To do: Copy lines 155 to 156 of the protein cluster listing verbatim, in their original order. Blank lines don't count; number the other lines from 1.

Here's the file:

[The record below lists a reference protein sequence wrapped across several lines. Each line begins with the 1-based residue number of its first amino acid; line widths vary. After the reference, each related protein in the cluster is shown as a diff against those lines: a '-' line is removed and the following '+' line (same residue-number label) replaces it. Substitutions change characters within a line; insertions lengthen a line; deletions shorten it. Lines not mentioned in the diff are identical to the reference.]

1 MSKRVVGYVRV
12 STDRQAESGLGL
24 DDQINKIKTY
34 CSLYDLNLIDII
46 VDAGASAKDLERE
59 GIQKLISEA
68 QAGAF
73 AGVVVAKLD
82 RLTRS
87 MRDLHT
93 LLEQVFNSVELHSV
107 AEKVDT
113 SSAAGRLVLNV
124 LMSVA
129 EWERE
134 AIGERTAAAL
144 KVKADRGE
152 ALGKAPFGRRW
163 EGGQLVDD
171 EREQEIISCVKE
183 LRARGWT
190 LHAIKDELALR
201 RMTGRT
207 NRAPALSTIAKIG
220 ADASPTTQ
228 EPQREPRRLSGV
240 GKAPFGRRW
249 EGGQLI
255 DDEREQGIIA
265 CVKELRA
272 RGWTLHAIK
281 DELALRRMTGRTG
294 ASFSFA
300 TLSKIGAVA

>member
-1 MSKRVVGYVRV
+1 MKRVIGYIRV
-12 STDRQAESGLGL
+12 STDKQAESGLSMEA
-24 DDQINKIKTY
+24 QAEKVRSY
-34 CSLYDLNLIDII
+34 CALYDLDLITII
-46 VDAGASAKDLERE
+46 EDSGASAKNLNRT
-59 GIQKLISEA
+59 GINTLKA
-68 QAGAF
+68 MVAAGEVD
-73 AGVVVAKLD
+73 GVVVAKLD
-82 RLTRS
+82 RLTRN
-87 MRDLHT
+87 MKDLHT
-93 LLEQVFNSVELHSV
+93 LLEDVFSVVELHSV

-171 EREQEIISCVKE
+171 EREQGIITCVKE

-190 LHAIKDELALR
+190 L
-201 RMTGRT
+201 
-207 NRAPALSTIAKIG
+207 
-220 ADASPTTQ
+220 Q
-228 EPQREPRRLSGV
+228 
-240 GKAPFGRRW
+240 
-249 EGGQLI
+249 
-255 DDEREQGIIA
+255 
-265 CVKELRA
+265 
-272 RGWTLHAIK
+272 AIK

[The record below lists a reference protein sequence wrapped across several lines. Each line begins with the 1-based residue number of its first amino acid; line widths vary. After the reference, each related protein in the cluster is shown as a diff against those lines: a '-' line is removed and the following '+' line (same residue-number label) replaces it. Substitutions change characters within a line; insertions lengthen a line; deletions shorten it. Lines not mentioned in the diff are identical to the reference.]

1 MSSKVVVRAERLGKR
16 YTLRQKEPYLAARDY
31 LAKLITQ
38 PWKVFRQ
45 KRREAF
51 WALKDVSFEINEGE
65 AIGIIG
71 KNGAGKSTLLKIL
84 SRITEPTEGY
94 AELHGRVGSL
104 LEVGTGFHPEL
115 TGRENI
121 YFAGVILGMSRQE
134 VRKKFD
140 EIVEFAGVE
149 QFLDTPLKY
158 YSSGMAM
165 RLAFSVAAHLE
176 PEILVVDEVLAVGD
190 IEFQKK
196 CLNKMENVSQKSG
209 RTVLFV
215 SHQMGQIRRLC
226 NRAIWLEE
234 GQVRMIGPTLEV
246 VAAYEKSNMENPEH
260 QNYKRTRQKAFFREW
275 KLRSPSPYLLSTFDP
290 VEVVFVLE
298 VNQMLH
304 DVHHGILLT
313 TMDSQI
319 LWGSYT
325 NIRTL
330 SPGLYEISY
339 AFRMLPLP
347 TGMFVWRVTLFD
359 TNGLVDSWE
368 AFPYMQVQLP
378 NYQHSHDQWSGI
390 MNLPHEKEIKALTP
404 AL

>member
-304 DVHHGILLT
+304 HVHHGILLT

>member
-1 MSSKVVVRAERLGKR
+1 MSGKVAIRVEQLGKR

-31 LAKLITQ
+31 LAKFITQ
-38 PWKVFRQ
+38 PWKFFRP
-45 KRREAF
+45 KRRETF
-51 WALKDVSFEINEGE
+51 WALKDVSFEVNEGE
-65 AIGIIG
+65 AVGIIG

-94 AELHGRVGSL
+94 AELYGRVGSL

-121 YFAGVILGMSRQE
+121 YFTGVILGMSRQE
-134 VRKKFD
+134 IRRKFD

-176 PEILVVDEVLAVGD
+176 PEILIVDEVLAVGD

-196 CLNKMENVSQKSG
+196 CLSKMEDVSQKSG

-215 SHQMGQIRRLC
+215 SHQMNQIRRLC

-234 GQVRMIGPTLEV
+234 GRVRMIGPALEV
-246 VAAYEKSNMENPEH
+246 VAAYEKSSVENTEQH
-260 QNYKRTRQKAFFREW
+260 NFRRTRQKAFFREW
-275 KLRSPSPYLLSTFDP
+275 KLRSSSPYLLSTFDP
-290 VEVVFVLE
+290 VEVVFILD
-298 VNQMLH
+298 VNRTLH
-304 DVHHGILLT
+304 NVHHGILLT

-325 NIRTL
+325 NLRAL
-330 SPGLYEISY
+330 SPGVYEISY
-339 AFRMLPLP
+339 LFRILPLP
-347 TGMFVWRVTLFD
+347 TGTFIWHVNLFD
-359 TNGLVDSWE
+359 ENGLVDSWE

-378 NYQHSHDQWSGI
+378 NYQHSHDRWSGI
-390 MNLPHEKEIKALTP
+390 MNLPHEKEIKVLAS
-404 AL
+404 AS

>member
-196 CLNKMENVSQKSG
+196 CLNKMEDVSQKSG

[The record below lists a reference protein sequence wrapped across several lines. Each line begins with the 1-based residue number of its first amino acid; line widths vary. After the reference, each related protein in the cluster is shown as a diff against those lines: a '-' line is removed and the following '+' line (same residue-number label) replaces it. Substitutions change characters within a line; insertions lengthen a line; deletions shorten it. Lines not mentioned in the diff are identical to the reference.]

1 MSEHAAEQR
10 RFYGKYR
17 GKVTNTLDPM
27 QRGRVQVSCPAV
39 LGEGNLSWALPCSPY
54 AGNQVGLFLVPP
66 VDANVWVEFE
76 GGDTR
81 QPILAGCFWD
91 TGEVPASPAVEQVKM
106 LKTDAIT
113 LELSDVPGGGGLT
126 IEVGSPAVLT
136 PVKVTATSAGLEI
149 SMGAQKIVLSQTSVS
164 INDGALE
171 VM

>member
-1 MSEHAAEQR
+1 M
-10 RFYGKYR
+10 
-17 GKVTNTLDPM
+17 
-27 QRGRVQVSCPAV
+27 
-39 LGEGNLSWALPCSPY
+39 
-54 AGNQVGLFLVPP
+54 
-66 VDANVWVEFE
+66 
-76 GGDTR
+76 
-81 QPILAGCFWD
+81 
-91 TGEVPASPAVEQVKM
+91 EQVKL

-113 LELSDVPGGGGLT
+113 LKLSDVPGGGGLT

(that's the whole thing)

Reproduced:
+246 VAAYEKSSVENTEQH
-260 QNYKRTRQKAFFREW